Applying for a mortgage is one of the first steps couples take when buying a home, but a new study suggests lenders are less likely to approve same-sex couples. Researchers in Iowa State University’s Ivy College of Business analyzed national mortgage data from 1990 to 2015 and found the approval rate for same-sex couples was 3 to 8 percent lower.

  • New research from an Iowa State University scientist identifies microbes that may reduce allergy-like reactions to some ripened cheeses

    A small percentage of humans suffers allergy-like reactions to certain varieties of ripened cheese due to histamine, a byproduct of the prolonged fermentation process. An ISU researcher is studying bacterial strains that could reduce histamine, allowing susceptible diners to enjoy the cheese without unpleasant side effects.

  • Investing in sustainability pays off in many ways

    A farmer using big data technology to manage pesticide application or a school cafeteria director conducting an audit to reduce food waste are both saving money by investing in sustainability. The two also are examples of how Iowa State faculty are working to dispel the misconception that sustainable initiatives do little to boost the bottom line.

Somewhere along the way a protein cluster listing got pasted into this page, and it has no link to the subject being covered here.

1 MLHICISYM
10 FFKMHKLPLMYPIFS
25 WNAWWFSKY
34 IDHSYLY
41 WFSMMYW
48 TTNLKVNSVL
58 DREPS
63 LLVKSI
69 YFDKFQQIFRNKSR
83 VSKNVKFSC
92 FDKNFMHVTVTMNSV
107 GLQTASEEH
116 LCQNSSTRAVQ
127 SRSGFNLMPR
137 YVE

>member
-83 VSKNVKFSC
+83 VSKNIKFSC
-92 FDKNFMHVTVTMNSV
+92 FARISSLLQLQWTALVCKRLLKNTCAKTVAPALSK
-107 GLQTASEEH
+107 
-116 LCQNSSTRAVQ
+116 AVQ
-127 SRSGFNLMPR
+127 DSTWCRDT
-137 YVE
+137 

• Astronomers take first, high-resolution look at huge star-forming region of Milky Way

    A team of astronomers – including several with ties to Iowa State -- used a newly commissioned radio telescope in South Korea to make the first high-resolution observations of the molecular clouds within a star-forming region of the Milky Way. A paper describing the observations has been accepted by the Astrophysical Journal.

  • Achieving health goals may depend on how you see yourself

    Nearly everyone has struggled at some point to lose weight, eat better or exercise more. People often visualize themselves pursuing health goals, but how they see themselves could make a difference. New research shows imagining yourself in the third person – observing yourself from a distance or through someone else’s eyes – can derail your pursuit of health-related goals.